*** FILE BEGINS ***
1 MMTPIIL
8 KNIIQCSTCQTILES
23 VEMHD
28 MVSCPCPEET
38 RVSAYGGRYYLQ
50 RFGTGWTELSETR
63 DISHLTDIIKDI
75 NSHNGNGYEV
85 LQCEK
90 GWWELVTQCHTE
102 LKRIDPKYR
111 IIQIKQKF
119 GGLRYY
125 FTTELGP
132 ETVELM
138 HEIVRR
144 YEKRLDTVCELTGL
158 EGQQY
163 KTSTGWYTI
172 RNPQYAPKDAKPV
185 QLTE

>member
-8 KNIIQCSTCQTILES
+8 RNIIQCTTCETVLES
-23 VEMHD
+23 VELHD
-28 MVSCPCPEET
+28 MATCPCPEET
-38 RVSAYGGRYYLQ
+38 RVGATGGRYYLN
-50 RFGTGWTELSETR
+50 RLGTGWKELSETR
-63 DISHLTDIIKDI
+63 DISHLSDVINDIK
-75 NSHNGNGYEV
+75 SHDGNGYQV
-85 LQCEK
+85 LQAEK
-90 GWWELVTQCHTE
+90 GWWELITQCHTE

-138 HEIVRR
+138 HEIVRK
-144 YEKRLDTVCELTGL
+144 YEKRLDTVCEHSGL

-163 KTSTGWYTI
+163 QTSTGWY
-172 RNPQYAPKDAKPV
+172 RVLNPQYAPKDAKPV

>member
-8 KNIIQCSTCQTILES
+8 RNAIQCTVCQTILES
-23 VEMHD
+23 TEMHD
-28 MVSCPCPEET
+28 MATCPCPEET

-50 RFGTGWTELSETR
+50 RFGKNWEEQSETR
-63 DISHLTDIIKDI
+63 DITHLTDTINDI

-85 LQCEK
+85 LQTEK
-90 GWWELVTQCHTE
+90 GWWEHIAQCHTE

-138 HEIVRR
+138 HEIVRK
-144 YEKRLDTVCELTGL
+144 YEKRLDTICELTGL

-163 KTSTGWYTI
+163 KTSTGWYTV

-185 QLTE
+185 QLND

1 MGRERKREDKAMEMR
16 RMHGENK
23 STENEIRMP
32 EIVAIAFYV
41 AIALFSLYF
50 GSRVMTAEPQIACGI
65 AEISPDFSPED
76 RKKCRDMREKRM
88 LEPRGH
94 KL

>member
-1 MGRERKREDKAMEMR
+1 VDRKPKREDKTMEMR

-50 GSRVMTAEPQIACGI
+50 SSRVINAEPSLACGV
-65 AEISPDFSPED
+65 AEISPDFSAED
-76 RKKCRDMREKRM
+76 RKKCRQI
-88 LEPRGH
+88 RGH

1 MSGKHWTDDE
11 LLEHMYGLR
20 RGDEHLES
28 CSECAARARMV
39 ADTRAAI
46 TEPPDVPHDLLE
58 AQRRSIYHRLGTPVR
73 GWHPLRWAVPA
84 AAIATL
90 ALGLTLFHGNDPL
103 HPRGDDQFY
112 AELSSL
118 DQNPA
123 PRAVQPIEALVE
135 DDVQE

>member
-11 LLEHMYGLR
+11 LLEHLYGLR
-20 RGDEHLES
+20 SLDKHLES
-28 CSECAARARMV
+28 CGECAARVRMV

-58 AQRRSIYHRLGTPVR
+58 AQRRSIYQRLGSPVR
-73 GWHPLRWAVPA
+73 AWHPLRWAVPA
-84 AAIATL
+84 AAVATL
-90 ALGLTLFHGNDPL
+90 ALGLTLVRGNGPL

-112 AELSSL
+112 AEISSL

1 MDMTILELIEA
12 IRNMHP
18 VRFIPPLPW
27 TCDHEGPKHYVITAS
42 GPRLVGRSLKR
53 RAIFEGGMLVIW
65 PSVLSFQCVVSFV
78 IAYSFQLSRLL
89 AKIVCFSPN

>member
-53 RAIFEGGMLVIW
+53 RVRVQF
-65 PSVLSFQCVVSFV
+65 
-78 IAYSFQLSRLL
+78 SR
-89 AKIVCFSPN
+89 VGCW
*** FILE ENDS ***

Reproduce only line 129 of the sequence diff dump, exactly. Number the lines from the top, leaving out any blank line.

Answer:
42 GPRLVGRSLKR